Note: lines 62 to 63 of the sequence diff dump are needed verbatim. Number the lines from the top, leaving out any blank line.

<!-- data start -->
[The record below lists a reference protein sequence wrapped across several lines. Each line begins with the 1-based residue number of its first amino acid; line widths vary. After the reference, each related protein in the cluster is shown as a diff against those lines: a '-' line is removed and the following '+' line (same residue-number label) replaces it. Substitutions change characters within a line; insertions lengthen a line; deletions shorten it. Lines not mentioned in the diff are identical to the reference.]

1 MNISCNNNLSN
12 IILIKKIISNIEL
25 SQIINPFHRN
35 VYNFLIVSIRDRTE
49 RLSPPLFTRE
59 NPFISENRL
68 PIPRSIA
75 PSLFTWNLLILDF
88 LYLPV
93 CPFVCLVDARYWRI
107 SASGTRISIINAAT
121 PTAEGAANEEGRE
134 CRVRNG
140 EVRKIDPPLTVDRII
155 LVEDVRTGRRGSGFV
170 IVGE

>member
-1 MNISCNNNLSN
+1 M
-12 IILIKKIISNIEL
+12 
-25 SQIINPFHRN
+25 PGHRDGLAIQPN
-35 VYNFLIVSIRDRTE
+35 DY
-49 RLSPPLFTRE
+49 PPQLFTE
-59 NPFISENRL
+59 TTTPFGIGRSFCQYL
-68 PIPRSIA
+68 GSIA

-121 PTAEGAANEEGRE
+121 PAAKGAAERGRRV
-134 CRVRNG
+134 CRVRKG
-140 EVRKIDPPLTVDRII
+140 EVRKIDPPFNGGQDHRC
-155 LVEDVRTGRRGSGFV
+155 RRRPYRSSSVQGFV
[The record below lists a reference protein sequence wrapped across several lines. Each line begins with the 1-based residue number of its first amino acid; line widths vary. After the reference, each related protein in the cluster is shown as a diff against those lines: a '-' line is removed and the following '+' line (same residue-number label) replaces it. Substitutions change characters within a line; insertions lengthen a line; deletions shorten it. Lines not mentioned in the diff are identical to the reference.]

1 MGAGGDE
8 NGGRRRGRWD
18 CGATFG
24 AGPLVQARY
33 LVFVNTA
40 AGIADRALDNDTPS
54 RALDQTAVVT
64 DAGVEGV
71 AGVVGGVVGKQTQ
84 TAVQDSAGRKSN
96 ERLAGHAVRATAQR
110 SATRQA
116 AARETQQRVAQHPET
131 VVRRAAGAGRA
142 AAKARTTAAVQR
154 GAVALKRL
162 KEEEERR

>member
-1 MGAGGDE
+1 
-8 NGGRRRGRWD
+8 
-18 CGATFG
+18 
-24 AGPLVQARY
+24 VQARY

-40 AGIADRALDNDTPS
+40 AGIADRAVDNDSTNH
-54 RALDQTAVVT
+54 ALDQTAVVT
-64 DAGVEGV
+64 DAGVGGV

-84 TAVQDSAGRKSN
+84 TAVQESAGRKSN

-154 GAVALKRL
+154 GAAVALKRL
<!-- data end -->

-8 NGGRRRGRWD
+8 